Hear the name Valencia and most likely you’ll think of oranges. Oranges were first brought to Valencia by Muslims, aka the Moors, in the 10th century. They loved their colorful aromatic properties and used orange trees to decorate mosques, palaces and courtyards. Nowadays fewer farmers work their orange fields in Valencia, but the fruit is still a symbol of the city. Orange blossoms are included in bridal bouquets, the color appears on football jerseys, and the word orange is even used as a term of endearment. In Valencia, food is part of the city’s identity.
Valencia’s old town center Barrio del Carmen is packed with churches, restaurants, towers, pastelerías (cake shops) and narrow alleyways leading off in all directions. An enticing blend of Roman and Arabic architecture is a nod to the city’s early residents, but of the most impressive buildings in the city is the Mercado Central.
At just over 86,000 square feet, this vast cathedral-like space with a roof made of iron girders, glass panes and wood, contains 1500 food stalls. There’s a feast of delights to taste, including paper thin slivers of jamón ibérico, gooey cheeses, acres of olives and of course, oranges by the bag full. Valencia food is hearty and savory, with Mediterranean flavors and a heavy reliance on seafood.
Valencia is also home to the futuristic City of Art and Sciences, a sprawling complex built on the banks of the river Turia, and a raft of pretty palm trees line the beaches in this area. Local residents say the paella served at the beachfront restaurants is some of the best to be had in Spain. It’s not surprising because the first rice grown in Spain was in the Valencia region.
Lunch is an important meal in Spain and shouldn’t be rushed. Reasonably priced menu del dias, three course fixed menus, are the way to go. Given most restaurants don’t reopen until 8 p.m. at the earliest, because dinner is typically served later in Spain than other parts of the world, you’ll want to set yourself up with enough energy to get through the rest of the day. Or at least until it’s time for a mid afternoon snack.
Whatever the time of day, make sure you leave space on your itinerary and in your stomach for these 7 dishes that make Valencia one Spain’s most legendary food regions.
Valencia is indisputably the birthplace of paella, and its certainly the region’s signature dish. Fresh paella is made at lunchtime in paellera, flat round two-handled pans the dish is named for and served in. Traditional versions of this one time agricultural workers’ meal contain chicken, rabbit or snails, and sometimes local white beans called garrafó. Contemporary versions feature shrimp, mussels, and other seafood cooked in squid ink and vegetarian combinations. Make sure to try the socarrat, the crispy layer of rice caramelised onto the base of the pan.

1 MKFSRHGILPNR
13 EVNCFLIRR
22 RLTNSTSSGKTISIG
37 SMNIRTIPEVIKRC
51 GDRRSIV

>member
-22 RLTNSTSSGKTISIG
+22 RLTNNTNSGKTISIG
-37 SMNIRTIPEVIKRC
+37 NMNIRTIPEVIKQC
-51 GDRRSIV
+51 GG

Agua de Valencia
It’s an established fact that oranges are one of the most iconic symbols of Valencia, but in this part of Spain they’re even better when imbibed in a glass of agua de Valencia. The name is slightly misleading because while the name means the water of Valencia, the drink is actually a refreshing cocktail. Cava, a sparkling white or rosé wine originating from Spain, vodka, and gin, are combined with orange juice. It’s comparison to water just goes to show how much the people of Valencia must love to sip this bubbly cocktail.
Also known as tiger nuts, chufa are a popular snack sold by vendors in the Plaza de la Virgin and other parts of town. Like agua de Valencia, the name is another misnomer as these so-called nuts are actually a type of edible tuber. Originally from Egypt, they have a wrinkly texture, a sweet almost almond-like taste and are highly aromatic.
March in Valencia is associated with parades of floats called fallas carrying ninot, giant figures made from wood and fabric, and eating bunyol. Bunyol are a deep fried pastry in the shape of a ball or a ring, liberally sprinkled with sugar. They’re also associated with Lent and the traditional version lists pumpkin as one of the ingredients.
Arroz de Horno
This hearty meal is one of many rice based Valencian dishes. Slabs of pork rib, chunks of sausage and slices of bacon are baked in the oven with a mix of chickpeas, tomatoes, garlic and onion. It’s spiced with bay leaves, a couple of sprigs of fresh rosemary and thyme, and coloured with a sprinkling of saffron. Best consumed at lunch, followed by a long siesta.
Horchata is the specialty drink of Valencia, known for its refreshing cinnamon flavor that’s best enjoyed throughout the summer. Called orxata in Valenciano, the local language, horchata has a milk-like texture and look to it, but it’s completely non-dairy. Made from tiger nuts, Valencians take this drink very seriously, with numerous small cafes called horchateria throughout the city only selling horchata and sweet treats to go with them.
Farton go with horchata like peaches go with cream. The name comes from the word fart, but don’t be embarrassed to say it. In the local dialect this means fed. These thin sweet extra long pastries were specially designed for dipping into glasses of horchata. The light and airy dough means they absorb more of the liquid.